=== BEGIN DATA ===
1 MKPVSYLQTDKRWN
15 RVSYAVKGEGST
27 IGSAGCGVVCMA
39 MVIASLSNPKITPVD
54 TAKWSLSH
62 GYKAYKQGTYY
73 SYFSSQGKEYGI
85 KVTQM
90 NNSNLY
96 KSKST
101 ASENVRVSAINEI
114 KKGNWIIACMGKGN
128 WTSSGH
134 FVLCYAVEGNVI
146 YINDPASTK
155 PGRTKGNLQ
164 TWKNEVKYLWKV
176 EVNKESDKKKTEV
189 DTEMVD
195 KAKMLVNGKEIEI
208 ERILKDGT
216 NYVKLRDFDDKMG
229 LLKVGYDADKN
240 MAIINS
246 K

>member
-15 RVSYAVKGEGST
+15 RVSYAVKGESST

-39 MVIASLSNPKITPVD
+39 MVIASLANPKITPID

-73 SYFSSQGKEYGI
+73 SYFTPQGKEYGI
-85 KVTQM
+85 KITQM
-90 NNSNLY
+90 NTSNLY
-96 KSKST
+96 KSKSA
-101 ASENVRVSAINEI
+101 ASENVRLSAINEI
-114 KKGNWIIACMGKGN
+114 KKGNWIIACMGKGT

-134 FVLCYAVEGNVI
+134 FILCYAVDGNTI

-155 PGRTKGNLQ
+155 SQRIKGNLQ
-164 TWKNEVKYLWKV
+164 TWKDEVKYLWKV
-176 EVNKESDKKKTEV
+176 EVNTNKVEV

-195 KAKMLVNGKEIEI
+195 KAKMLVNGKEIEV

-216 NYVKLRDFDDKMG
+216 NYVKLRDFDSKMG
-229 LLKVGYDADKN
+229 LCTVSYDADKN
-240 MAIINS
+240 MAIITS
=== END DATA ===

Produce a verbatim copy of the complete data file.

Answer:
1 MKPVSYLQTDKRWN
15 RVSYAVKGEGST
27 IGSAGCGVVCMA
39 MVIASLSNPKITPVD
54 TAKWSLSH
62 GYKAYKQGTYY
73 SYFSSQGKEYGI
85 KVTQM
90 NNSNLY
96 KSKST
101 ASENVRVSAINEI
114 KKGNWIIACMGKGN
128 WTSSGH
134 FVLCYAVEGNVI
146 YINDPASTK
155 PGRTKGNLQ
164 TWKNEVKYLWKV
176 EVNKESDKKKTEV
189 DTEMVD
195 KAKMLVNGKEIEI
208 ERILKDGT
216 NYVKLRDFDDKMG
229 LLKVGYDADKN
240 MAIINS
246 K

>member
-15 RVSYAVKGEGST
+15 RVSYAVKGESST

-39 MVIASLSNPKITPVD
+39 MVIASLANPKITPID

-73 SYFSSQGKEYGI
+73 SYFTPQGKEYGI
-85 KVTQM
+85 KITQM
-90 NNSNLY
+90 NTSNLY
-96 KSKST
+96 KSKSA
-101 ASENVRVSAINEI
+101 ASENVRLSAINEI
-114 KKGNWIIACMGKGN
+114 KKGNWIIACMGKGT

-134 FVLCYAVEGNVI
+134 FILCYAVDGNTI

-155 PGRTKGNLQ
+155 SQRIKGNLQ
-164 TWKNEVKYLWKV
+164 TWKDEVKYLWKV
-176 EVNKESDKKKTEV
+176 EVNTNKVEV

-195 KAKMLVNGKEIEI
+195 KAKMLVNGKEIEV

-216 NYVKLRDFDDKMG
+216 NYVKLRDFDSKMG
-229 LLKVGYDADKN
+229 LCTVSYDADKN
-240 MAIINS
+240 MAIITS